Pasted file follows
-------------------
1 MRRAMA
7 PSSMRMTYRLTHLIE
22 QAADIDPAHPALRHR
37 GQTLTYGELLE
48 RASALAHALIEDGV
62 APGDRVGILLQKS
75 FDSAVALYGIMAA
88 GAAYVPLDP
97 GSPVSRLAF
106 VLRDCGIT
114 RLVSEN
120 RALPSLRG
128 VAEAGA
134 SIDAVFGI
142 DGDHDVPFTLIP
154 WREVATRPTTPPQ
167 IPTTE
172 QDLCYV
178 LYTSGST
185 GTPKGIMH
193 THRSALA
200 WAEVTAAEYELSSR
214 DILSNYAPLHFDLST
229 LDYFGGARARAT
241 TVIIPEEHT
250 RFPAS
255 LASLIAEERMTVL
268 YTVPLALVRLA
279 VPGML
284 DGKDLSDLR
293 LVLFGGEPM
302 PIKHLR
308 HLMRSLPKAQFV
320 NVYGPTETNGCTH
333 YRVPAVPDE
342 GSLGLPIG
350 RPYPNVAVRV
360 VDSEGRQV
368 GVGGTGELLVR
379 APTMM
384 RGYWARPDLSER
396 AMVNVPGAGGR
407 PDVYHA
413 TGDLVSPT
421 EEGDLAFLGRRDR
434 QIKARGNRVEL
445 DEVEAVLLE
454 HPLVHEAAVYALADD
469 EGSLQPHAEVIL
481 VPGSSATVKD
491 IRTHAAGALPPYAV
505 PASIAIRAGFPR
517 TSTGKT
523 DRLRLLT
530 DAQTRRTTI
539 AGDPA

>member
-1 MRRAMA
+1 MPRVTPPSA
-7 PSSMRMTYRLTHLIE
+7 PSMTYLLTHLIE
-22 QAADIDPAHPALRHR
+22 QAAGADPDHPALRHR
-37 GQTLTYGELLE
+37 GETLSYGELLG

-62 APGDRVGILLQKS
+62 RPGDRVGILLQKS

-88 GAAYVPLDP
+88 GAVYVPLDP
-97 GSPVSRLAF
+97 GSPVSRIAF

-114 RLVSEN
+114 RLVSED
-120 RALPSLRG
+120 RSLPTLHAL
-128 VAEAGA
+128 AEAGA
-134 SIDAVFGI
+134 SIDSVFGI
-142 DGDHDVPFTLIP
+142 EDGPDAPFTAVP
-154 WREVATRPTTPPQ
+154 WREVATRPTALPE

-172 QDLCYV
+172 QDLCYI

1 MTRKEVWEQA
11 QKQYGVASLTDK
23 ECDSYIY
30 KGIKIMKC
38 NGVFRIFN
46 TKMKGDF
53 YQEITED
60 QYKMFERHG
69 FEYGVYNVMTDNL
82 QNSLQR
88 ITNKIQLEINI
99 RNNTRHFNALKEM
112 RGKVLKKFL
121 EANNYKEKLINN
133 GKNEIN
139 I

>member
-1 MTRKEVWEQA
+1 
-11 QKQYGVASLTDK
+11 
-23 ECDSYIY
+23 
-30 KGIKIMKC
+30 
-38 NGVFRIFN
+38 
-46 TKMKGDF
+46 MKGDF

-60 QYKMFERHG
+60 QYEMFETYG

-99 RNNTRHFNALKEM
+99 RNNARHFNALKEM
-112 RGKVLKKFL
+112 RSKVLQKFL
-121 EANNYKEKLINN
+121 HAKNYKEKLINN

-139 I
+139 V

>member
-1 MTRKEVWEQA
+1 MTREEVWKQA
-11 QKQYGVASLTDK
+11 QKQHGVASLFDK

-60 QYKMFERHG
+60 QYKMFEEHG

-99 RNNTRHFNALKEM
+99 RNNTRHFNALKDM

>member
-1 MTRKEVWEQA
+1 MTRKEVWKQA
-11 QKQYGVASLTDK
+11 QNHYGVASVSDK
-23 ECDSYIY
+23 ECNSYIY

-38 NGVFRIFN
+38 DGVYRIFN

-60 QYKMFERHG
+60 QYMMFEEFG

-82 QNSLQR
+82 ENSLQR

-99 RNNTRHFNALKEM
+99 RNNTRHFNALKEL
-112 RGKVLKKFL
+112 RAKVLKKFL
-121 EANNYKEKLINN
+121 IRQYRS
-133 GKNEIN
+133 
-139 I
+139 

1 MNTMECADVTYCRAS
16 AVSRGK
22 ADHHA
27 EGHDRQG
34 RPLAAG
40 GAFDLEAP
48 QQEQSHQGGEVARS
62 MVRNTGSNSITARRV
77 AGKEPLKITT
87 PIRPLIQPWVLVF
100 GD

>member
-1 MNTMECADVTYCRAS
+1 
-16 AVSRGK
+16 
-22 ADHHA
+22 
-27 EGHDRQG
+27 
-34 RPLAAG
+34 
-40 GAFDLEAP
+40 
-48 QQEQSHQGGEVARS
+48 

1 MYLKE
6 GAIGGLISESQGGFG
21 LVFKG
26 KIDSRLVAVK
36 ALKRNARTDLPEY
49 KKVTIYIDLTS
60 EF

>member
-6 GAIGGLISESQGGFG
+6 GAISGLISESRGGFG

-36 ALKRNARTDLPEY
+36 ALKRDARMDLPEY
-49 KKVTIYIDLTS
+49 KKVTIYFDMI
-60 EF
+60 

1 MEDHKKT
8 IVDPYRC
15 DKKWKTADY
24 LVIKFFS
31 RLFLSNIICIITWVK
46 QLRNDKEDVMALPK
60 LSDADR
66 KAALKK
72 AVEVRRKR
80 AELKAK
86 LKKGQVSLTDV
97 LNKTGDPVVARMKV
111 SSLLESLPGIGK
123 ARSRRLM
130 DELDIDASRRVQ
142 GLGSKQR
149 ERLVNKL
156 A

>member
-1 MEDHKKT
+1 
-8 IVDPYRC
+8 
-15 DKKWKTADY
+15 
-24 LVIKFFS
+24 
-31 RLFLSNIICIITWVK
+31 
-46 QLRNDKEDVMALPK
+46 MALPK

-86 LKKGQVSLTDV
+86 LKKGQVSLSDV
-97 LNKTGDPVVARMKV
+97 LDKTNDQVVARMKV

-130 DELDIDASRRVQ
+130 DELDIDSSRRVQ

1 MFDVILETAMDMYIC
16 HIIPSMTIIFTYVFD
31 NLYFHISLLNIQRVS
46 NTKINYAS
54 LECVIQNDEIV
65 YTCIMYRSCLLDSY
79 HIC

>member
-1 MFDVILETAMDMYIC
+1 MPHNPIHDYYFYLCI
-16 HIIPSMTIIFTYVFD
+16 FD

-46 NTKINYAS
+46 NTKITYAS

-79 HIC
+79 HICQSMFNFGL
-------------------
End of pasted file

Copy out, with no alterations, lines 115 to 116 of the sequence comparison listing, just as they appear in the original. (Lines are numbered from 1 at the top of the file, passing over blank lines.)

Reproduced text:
-60 QYKMFERHG
+60 QYEMFETYG